In Australia, there is some legal standardization for recyclable cosmetic packaging Australia which promotes the use of recyclable materials in cosmetics packages; these regulatory standards encourage using biodegradable containers and permeable membranes as well as unique processes for product leakage management. Some states such as New South Wales have banned non-recyclable plastic bags that contain traces of talcum powder from 2009 onwards. Â In addition, some legislative measures were recently introduced to regulate labeling requirements on key Recyclable cosmetic packaging Australia ingredients such as preservatives, which will allow consumers to make informed choices about what they buy for Recyclable cosmetic packaging Australia.

What is recyclable cosmetic packaging and why does it matter?

Recyclable cosmetic packaging Australia is small, lightweight, and sized for recycling. It can also be referred to as degradable or compostable packaging; however, in the context of this article, it refers to packaging with high recycled content (greater than 60%) that can be reused or returned to nature through composting via a very simple process called mechanical biological treatment (MBT) into bio-fertilizer and biomass fuel.


It’s no secret that the cosmetics industry is enormous – worth over $50 billion annually worldwide – but surprisingly is dependent on oil for its ingredients and production processes that, when combined with inefficient waste disposal practices, has resulted in a steady rise in plastic pollution in Recyclable cosmetic packaging Australia.


Check out this Global Cosmetic Industry infographic featuring:


A quick look at the cost of waste disposal for consumer goods How Australia’s cosmetic industry compares around the globe The top 20 cosmetic brands in Australia and their environmental impact And much more!

What is causing the issue?

Both Australian and international beauty company materials are shipped to markets via air freight meaning that even then, every part of this process generates waste; from production of raw ingredients such as plastic, packaging, tubes, and pumps through to transport by sea or air freight (depending on the source), to destruction of packaging, and finally to disposal. This is not only a poor use of petroleum but also creates unnecessary pollution in Recyclable cosmetic packaging in Australia.


There are over 80,000 tonnes of cosmetics produced annually in Australia; however, the large majority ends up in landfill or escapes into the environment due to inadequate disposal practices – mostly because Australian’s don’t currently have easy access to recycling facilities for many waste types that contain cosmetic remnants, such as plastics. The situation is even worse internationally where there are no laws dictating the safe disposal requirements for consumer goods let alone those containing hazardous materials (e.g. pharmaceuticals). In fact, some developing countries have seen an increase in diseases among communities consuming polluted water from rivers full of micro-plastics (Microsc pieces of plastic smaller than 5mm).

recyclable cosmetic packaging australia

The benefits of recyclable cosmetic packaging Australia 


Recycled content in cosmetics packaging means that it is no longer necessary to use virgin materials and can instead be made from previously used or post-consumer waste material – great for reducing global dependence on fossil fuels and toxic petrochemicals, as well as decreasing the amount of waste sent to landfills each year.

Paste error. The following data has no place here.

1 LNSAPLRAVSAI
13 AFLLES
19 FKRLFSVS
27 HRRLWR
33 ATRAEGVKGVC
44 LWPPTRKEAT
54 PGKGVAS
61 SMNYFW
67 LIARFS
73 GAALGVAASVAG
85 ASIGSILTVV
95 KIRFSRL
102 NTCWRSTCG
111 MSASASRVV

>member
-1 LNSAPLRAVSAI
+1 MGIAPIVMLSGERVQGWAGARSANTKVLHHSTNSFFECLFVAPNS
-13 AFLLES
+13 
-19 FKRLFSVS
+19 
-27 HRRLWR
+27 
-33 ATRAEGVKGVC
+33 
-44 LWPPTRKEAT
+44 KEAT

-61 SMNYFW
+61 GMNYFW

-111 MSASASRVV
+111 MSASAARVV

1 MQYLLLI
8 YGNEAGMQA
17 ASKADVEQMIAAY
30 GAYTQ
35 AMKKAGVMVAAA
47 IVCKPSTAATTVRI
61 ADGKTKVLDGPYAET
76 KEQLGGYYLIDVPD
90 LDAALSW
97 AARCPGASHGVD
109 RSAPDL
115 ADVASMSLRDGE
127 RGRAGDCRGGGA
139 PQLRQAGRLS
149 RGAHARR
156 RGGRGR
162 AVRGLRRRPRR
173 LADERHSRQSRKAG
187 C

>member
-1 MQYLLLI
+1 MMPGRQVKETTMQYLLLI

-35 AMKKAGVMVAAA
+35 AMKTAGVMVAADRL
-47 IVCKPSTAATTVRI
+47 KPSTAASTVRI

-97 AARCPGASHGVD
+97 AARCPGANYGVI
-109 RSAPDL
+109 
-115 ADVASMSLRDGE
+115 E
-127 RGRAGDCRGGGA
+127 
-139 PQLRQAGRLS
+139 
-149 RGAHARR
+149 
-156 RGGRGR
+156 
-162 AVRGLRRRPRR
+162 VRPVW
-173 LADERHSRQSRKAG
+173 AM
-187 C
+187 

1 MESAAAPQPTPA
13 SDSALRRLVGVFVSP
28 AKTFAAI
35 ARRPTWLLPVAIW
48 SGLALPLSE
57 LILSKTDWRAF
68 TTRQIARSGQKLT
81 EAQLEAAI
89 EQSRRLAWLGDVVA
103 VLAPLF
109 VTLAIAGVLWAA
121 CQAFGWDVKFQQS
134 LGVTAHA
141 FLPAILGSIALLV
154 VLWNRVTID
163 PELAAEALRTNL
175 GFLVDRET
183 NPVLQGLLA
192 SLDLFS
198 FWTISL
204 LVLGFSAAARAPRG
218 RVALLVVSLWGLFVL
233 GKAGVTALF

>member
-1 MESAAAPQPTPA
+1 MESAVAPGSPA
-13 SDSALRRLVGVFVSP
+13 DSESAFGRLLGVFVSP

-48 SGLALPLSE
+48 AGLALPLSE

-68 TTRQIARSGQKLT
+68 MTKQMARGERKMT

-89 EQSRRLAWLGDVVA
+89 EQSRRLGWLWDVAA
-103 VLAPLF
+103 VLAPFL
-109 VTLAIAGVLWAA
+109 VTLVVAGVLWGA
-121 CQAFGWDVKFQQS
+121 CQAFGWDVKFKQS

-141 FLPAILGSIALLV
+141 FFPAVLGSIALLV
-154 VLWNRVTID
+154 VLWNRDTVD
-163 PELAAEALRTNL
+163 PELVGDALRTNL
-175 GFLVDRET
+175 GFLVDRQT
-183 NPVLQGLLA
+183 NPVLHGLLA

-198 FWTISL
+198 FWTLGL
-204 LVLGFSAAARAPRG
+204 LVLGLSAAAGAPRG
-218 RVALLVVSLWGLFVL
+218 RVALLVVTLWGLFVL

Recycling cosmetic packaging has become a standard feature of good corporate social and environmental performance. Not only are companies with products in recycled packaging more popular with consumers but they also receive substantial support from government agencies who look for reasons to give preference to those companies that recycle their waste. A recent survey showed that out of them, 84% of consumers were willing to pay extra for products that were in a recyclable container or package. In addition, surveys have proved beyond doubt that individuals will try new products from small firms if the latter’s green credentials sound credible…

While most people would consider recycling as a means of keeping our environment healthy, there are many other benefits too: it saves energy and reduces greenhouse gas emissions as well as saving raw materials. There are financial benefits too. Recycling can bring cost savings for companies that have to dispose of their waste, in many countries recycling is tax-deductible (note: this can be very important in Australia due to the current tax changes). Recycling also presents an opportunity for firms to make extra money from the sale of recyclables…

In addition, recycling has become a standard feature of good corporate social and environmental performance. For starters recycling cosmetic packaging makes it possible for companies to avoid paying landfill taxes, which in the US alone costs about $25 billion annually. Not only are companies with products in recycled packaging more popular with consumers but they also receive substantial support from government agencies who look to aid those companies that recycle their waste.


The importance of collecting recyclable cosmetics packaging efficiently


It’s important to note that while these sustainable materials may seem more expensive at first, they are not only better for your skin but also your wallet (in the long run) since they require less energy to produce; in fact, some companies even produce recycled products at a lower cost, which in the end benefits everyone.

The high value and frequency of use of cosmetics products mean the packaging they contain is frequently being replaced. This waste, which may include glass containers, aluminum aerosols, and plastics, creates significant volumes of recyclable material that need to be collected in a way that does not impact curbside collection services for Recyclable cosmetic packaging Australia.